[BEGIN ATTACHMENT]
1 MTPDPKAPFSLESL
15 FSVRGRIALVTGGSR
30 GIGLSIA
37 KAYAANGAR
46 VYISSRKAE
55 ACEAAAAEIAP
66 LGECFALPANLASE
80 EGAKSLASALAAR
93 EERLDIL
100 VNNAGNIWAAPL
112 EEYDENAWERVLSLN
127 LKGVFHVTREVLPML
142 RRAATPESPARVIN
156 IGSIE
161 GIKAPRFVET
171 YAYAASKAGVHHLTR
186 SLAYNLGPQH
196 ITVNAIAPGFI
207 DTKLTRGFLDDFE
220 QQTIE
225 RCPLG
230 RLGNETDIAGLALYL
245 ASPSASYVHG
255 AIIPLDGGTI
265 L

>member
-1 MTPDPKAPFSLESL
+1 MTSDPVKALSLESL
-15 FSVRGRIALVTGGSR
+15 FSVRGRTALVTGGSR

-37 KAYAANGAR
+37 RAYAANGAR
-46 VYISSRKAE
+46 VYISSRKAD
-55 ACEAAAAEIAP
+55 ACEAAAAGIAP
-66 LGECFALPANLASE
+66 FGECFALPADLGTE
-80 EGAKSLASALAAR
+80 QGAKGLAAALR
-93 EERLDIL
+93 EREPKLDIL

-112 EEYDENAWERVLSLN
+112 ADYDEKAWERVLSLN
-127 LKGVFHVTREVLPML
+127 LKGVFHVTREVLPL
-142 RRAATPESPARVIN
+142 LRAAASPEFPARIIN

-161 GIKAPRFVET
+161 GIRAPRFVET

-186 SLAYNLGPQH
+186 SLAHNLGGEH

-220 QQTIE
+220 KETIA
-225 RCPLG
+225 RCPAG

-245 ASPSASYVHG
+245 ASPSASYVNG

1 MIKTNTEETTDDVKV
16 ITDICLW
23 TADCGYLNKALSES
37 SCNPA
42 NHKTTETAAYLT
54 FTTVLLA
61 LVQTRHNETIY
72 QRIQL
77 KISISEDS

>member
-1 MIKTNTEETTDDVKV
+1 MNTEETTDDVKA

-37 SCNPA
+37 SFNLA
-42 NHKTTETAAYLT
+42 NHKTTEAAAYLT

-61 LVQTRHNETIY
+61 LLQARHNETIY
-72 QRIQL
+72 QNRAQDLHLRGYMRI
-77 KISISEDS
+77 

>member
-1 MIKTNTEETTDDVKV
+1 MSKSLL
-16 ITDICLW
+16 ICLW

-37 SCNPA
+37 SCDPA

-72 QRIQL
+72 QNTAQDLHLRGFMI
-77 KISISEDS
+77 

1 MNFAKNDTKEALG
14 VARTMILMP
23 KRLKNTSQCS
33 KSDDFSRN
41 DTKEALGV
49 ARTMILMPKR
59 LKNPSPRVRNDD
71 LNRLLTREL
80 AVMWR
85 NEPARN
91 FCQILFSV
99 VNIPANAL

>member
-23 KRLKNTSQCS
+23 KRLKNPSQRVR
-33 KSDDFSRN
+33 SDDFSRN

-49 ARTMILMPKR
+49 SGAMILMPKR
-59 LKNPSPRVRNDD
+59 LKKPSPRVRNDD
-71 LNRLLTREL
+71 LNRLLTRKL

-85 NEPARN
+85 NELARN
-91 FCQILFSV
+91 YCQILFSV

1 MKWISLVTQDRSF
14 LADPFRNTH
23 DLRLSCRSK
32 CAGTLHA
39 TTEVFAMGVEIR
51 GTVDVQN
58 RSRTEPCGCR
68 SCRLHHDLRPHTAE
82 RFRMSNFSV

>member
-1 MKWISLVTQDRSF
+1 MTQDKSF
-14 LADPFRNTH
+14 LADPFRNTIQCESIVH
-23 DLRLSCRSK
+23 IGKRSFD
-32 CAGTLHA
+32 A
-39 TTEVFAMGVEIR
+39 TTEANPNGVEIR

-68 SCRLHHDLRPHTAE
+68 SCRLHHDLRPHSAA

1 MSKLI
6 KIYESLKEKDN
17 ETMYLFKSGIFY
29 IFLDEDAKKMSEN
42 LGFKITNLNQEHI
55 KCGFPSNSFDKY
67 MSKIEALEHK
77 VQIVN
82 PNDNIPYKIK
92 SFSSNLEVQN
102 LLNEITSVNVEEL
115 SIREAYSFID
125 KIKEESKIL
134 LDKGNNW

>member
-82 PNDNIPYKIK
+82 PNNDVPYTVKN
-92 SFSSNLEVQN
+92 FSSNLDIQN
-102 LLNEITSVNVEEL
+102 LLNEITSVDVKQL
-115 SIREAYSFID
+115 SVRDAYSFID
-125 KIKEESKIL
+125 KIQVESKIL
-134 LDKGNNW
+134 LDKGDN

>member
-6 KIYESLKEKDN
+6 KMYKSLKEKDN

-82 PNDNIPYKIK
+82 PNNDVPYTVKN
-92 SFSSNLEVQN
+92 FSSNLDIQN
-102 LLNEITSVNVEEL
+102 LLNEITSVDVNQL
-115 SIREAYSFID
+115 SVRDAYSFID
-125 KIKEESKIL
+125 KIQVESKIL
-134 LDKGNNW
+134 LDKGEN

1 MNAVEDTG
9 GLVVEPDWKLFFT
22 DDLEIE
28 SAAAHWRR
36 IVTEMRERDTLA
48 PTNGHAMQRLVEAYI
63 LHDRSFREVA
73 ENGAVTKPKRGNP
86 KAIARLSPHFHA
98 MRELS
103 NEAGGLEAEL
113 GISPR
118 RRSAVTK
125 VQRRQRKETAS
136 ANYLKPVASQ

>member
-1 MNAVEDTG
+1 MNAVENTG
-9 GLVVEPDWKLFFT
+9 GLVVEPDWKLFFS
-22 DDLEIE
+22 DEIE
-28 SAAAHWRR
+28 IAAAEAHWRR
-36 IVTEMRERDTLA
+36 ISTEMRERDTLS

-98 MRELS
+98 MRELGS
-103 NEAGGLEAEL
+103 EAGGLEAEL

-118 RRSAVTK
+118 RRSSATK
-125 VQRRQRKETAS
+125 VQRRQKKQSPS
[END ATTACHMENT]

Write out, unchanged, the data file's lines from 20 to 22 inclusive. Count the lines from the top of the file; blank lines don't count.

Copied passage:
220 QQTIE
225 RCPLG
230 RLGNETDIAGLALYL